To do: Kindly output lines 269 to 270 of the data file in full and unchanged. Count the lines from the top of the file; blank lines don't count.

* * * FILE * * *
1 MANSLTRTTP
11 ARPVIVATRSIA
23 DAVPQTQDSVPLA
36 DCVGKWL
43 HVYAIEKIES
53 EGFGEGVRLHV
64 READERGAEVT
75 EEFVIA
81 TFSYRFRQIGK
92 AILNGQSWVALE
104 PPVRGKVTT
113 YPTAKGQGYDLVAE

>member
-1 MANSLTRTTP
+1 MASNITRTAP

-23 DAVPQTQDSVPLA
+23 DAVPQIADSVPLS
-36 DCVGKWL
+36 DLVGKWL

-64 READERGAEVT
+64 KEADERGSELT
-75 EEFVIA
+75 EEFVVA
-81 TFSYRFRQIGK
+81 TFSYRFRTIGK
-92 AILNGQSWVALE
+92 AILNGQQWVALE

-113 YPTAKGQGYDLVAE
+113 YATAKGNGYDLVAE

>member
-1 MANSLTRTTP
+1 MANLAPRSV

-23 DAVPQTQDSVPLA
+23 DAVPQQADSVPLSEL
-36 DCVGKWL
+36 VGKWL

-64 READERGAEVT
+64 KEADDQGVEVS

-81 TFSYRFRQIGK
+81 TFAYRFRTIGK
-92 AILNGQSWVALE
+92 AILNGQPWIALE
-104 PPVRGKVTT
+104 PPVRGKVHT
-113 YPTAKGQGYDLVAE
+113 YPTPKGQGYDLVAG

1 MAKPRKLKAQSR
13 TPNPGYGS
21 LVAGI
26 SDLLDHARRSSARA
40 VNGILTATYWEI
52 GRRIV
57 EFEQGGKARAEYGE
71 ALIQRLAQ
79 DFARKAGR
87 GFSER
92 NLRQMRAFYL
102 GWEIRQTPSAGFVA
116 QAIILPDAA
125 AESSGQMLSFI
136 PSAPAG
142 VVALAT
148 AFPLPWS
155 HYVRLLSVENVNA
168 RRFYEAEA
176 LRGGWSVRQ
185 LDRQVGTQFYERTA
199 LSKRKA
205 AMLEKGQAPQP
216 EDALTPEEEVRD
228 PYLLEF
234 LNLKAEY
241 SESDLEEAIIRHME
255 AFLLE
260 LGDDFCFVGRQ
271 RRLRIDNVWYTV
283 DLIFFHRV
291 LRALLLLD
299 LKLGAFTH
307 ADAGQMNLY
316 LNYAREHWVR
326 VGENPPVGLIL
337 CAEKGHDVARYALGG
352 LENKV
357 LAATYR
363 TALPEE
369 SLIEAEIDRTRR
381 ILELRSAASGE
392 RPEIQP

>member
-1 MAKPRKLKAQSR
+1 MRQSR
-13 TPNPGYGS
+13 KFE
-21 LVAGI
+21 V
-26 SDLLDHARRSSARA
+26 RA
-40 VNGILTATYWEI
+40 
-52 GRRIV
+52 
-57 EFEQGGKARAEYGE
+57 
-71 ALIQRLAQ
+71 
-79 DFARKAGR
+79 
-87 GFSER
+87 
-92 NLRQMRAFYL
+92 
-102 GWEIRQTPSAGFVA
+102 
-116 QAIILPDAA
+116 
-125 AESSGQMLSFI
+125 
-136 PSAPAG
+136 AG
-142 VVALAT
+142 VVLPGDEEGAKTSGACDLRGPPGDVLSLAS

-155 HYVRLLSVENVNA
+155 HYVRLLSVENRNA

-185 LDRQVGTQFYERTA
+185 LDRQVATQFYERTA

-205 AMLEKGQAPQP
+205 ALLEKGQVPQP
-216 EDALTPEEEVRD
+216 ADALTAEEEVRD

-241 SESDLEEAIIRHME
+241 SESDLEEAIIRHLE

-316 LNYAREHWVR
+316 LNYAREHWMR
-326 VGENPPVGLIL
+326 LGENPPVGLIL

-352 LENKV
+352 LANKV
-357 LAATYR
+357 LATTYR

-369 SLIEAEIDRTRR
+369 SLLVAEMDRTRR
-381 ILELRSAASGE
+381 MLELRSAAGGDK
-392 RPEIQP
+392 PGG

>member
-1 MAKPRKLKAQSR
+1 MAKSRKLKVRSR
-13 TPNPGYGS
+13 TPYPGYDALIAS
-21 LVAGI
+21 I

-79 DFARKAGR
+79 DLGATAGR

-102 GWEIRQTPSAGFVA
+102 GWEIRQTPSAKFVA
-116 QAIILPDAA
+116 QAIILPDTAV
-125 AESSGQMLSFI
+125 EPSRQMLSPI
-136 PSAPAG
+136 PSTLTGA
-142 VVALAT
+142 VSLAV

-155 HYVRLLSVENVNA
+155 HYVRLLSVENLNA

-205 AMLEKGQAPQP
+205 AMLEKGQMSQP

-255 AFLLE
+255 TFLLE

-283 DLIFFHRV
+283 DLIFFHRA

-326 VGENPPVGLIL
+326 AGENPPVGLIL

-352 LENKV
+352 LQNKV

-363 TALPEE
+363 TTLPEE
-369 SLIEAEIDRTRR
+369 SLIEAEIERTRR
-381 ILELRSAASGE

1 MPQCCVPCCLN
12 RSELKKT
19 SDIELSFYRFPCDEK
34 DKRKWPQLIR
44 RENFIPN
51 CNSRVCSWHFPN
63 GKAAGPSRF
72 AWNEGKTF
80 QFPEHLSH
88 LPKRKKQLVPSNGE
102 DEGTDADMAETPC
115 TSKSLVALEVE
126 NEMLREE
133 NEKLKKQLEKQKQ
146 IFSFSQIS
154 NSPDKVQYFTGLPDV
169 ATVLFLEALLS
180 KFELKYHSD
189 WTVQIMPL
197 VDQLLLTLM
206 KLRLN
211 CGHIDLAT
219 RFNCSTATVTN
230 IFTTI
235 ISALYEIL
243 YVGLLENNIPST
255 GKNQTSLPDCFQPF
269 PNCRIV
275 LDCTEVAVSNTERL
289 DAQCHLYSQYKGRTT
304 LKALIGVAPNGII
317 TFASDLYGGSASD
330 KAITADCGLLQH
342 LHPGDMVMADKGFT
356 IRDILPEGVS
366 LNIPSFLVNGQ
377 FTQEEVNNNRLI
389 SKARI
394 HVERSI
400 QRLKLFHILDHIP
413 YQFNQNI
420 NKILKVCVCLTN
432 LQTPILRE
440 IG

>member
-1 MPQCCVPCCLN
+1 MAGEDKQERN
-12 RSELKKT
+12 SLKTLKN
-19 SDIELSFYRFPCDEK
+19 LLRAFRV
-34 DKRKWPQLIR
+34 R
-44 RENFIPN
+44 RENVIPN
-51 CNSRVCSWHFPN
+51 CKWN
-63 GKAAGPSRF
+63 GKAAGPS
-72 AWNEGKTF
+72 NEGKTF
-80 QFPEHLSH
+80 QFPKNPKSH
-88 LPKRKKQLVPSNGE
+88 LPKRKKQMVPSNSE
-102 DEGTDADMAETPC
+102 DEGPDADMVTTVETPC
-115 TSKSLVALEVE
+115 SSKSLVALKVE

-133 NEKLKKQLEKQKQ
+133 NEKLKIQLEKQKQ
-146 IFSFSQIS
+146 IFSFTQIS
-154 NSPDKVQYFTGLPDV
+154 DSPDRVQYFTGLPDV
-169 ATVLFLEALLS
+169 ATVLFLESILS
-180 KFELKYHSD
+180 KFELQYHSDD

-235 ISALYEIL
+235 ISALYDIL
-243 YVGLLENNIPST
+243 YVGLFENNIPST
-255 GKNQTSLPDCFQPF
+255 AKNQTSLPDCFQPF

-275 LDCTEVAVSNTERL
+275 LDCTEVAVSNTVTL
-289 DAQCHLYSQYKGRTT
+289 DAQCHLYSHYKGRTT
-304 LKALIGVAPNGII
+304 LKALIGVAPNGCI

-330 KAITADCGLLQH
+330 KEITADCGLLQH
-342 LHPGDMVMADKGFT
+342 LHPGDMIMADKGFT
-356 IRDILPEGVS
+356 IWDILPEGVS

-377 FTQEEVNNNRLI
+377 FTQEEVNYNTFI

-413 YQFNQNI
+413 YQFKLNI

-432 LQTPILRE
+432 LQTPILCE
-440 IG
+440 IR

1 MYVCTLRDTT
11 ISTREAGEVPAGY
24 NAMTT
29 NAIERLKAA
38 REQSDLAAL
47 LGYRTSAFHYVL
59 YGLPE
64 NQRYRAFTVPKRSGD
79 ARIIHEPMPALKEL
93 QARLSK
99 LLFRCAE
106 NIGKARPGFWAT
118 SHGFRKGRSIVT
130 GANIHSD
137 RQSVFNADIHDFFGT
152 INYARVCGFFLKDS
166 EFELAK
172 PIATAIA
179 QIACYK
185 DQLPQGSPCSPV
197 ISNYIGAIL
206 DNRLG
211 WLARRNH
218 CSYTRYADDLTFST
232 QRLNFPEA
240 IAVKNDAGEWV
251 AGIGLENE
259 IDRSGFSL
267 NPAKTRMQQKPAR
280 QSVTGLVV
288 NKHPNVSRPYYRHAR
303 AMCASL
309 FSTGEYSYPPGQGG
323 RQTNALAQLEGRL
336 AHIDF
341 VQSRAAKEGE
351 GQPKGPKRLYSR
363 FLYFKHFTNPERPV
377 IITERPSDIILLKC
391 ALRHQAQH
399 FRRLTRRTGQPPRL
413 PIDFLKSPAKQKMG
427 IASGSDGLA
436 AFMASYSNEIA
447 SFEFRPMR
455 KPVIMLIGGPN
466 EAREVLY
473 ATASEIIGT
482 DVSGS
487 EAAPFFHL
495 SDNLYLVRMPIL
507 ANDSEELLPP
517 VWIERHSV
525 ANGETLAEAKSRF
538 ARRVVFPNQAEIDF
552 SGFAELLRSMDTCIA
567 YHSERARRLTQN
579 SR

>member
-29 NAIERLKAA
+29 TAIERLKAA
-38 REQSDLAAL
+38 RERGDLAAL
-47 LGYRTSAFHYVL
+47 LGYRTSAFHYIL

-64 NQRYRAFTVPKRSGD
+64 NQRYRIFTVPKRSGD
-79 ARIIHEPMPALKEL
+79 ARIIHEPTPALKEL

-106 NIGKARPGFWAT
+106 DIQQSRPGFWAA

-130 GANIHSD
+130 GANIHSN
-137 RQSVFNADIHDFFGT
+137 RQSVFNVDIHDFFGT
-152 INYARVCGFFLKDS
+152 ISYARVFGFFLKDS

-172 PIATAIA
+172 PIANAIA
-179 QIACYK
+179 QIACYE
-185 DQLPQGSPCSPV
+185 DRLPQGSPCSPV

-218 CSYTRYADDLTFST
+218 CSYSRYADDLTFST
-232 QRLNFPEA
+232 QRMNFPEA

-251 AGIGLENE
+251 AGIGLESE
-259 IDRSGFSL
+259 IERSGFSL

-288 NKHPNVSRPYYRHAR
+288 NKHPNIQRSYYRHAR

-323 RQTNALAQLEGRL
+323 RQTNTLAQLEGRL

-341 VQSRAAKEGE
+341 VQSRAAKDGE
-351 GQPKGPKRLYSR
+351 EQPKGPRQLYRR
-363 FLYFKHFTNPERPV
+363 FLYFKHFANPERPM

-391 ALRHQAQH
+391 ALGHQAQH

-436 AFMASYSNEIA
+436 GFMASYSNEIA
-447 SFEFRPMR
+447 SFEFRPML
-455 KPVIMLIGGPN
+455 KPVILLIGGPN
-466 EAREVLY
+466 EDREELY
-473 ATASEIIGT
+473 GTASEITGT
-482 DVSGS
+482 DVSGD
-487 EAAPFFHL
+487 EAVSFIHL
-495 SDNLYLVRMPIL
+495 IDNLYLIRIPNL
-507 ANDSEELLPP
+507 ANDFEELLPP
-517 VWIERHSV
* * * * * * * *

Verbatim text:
+275 LDCTEVAVSNTVTL
-289 DAQCHLYSQYKGRTT